Placement of the diaphragmatic vertebra in catarrhines: Implications for the evolution of dorsostability in hominoids and bipedalism in hominins

Scott Williams

    Research output: Contribution to journalArticle

    Abstract

    A fundamental adaptation to orthograde posture and locomotion amongst living hominoid primates is a numerically reduced lumbar column, which acts to stiffen the lower back and reduce injuries to the intervertebral discs. A related and functionally complementary strategy of spinal stability is a caudal position of the diaphragmatic vertebra relative to the primitive condition found in nonhominoid primates and most other mammals. The diaphragmatic vertebra marks the transition in vertebral articular facet (zygapophysis) orientation, which either resists (prediaphragmatic) or allows (postdiaphragmatic) trunk movement in the sagittal plane (i.e., flexion and extension). Unlike most mammals, which have dorsomobile spines (long lumbar columns and cranially placed diaphragmatic vertebrae) for running and leaping, hominoids possess dorsostable spines (short lumbar columns and caudally placed diaphragmatic vertebrae) adapted to orthogrady and antipronogrady. In contrast to humans and other extant hominoids, all known early hominin partial vertebral columns demonstrate cranial displacement of the diaphragmatic vertebra. To address this difference, variation in diaphragmatic placement is assessed in a large sample of catarrhine primates. I show that while hominoids are characterized by modal common placement of diaphragmatic and last rib-bearing vertebrae in general, interspecific differences in intraspecific patterns of variation exist. In particular, humans and chimpanzees show nearly identical patterns of diaphragmatic placement. A scenario of hominin evolution is proposed in which early hominins evolved cranial displacement from the ancestral hominid condition of common placement to achieve effective lumbar lordosis during the evolution of bipedal locomotion.

    Original languageEnglish (US)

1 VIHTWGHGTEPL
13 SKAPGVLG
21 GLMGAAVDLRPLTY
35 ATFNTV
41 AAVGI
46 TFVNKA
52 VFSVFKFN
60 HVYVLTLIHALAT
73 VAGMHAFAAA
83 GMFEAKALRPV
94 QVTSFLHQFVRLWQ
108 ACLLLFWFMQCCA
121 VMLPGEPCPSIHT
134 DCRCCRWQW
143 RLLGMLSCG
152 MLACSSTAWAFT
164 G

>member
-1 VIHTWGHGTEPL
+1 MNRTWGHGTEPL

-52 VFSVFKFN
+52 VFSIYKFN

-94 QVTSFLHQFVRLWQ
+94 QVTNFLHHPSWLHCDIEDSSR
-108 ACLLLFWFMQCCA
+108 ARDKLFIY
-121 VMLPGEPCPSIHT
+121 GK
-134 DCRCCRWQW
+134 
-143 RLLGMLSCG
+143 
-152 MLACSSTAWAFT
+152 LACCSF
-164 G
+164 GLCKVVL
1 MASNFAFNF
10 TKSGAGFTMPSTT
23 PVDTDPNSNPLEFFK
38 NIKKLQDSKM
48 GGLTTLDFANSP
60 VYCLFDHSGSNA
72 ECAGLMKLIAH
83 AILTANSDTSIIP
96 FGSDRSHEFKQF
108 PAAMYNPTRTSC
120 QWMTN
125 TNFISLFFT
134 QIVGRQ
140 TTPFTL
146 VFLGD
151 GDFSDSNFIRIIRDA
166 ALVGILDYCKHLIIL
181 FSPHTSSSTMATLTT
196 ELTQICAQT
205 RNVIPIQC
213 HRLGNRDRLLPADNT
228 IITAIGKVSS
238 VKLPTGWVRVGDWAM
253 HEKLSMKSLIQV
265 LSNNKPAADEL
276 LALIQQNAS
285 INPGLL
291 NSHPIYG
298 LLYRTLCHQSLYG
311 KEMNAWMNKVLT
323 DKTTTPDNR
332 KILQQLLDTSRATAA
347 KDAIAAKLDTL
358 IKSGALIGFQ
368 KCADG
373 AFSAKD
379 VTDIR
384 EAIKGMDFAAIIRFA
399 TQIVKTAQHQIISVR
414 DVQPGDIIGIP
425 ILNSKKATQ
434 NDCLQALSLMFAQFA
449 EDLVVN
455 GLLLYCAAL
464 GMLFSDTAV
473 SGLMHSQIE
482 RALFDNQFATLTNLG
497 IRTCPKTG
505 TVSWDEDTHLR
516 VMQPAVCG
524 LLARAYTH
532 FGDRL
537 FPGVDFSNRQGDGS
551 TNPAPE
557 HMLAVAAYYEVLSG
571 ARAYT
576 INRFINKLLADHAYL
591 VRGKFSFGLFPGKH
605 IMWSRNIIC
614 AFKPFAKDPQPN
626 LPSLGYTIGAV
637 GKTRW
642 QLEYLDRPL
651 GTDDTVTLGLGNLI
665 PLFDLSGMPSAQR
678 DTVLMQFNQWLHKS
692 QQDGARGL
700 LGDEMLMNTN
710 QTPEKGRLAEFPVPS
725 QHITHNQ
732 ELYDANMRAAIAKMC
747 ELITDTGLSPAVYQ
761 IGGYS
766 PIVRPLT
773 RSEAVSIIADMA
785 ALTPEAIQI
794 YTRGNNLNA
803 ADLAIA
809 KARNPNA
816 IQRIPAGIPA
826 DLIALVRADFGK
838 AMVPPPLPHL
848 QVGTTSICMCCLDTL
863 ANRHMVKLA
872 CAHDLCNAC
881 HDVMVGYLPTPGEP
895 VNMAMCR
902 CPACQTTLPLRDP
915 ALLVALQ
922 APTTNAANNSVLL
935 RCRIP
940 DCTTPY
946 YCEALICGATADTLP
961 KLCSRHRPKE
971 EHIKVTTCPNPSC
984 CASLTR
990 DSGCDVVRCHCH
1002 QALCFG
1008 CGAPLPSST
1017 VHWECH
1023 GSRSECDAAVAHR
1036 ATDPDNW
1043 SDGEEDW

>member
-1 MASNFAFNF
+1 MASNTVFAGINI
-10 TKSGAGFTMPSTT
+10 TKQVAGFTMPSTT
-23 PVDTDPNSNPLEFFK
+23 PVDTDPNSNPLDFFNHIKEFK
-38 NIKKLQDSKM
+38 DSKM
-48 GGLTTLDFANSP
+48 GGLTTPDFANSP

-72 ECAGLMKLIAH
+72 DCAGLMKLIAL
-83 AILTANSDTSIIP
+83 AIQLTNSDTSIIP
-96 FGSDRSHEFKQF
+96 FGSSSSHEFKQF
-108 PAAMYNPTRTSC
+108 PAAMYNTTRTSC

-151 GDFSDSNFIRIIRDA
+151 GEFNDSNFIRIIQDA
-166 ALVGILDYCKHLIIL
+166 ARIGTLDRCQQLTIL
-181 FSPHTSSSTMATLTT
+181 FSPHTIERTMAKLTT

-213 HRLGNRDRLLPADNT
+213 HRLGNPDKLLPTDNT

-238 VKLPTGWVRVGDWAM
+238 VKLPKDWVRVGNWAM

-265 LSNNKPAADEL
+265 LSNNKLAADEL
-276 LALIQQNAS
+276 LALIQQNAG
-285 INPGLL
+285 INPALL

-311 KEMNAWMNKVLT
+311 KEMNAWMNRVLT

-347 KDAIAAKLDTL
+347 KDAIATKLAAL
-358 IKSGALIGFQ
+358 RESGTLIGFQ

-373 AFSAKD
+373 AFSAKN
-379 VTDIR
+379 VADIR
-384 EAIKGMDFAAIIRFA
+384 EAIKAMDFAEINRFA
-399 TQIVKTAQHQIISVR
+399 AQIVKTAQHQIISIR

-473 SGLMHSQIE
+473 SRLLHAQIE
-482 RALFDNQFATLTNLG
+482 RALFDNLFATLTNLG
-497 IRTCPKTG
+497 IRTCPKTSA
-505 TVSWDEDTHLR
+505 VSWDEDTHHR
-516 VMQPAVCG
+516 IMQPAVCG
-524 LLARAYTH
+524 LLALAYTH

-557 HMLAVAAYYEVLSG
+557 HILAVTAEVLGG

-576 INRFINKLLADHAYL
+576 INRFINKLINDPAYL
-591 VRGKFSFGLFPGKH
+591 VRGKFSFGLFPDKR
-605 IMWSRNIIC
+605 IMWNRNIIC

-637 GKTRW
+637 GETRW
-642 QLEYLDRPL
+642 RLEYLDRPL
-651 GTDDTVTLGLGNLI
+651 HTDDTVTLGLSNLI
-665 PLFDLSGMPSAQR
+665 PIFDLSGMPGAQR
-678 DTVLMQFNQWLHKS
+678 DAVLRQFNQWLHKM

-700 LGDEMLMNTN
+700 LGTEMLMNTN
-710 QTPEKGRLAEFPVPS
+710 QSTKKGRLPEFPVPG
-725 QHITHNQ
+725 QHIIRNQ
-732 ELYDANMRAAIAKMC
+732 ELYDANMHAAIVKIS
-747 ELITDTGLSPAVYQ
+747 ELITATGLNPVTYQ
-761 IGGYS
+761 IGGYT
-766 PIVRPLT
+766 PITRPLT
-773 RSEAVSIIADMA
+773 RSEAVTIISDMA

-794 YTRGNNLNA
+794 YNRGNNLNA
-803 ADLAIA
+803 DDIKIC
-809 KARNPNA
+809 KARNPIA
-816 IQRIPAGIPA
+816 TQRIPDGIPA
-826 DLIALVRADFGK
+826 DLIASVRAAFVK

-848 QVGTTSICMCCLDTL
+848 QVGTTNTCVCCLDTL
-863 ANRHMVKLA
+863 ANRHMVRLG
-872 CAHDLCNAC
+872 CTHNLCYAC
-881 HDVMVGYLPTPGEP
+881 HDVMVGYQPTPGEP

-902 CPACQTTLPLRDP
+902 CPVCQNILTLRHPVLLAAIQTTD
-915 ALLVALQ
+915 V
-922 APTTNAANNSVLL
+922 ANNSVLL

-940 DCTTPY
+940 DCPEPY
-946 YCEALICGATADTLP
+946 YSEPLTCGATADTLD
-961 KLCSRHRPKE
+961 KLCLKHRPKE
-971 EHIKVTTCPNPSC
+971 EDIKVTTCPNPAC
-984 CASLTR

Pages (from-to)111-122
    Number of pages12
    JournalAmerican Journal of Physical Anthropology
    Volume148
    Issue number1
    DOIs
    StatePublished - May 2012

    Fingerprint

    Hominidae
    Spine
    Primates
    Locomotion
    Mammals
    scenario
    Back Injuries
    Lordosis
    Pan troglodytes
    Intervertebral Disc
    Ribs
    Posture
    Running
    Joints

    Keywords

    • Australopithecus
    • Homo
    • lumbar lordosis
    • upright posture
    • vertebral column

    ASJC Scopus subject areas

    • Anatomy
    • Anthropology

    Cite this

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    abstract = "A fundamental adaptation to orthograde posture and locomotion amongst living hominoid primates is a numerically reduced lumbar column, which acts to stiffen the lower back and reduce injuries to the intervertebral discs. A related and functionally complementary strategy of spinal stability is a caudal position of the diaphragmatic vertebra relative to the primitive condition found in nonhominoid primates and most other mammals. The diaphragmatic vertebra marks the transition in vertebral articular facet (zygapophysis) orientation, which either resists (prediaphragmatic) or allows (postdiaphragmatic) trunk movement in the sagittal plane (i.e., flexion and extension). Unlike most mammals, which have dorsomobile spines (long lumbar columns and cranially placed diaphragmatic vertebrae) for running and leaping, hominoids possess dorsostable spines (short lumbar columns and caudally placed diaphragmatic vertebrae) adapted to orthogrady and antipronogrady. In contrast to humans and other extant hominoids, all known early hominin partial vertebral columns demonstrate cranial displacement of the diaphragmatic vertebra. To address this difference, variation in diaphragmatic placement is assessed in a large sample of catarrhine primates. I show that while hominoids are characterized by modal common placement of diaphragmatic and last rib-bearing vertebrae in general, interspecific differences in intraspecific patterns of variation exist. In particular, humans and chimpanzees show nearly identical patterns of diaphragmatic placement. A scenario of hominin evolution is proposed in which early hominins evolved cranial displacement from the ancestral hominid condition of common placement to achieve effective lumbar lordosis during the evolution of bipedal locomotion.",
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